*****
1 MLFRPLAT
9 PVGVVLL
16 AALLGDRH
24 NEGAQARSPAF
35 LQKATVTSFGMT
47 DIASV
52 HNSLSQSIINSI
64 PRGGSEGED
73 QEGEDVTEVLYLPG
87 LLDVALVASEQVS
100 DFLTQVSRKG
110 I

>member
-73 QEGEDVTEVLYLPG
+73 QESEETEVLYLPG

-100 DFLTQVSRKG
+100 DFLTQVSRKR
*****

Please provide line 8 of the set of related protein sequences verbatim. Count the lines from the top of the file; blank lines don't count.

64 PRGGSEGED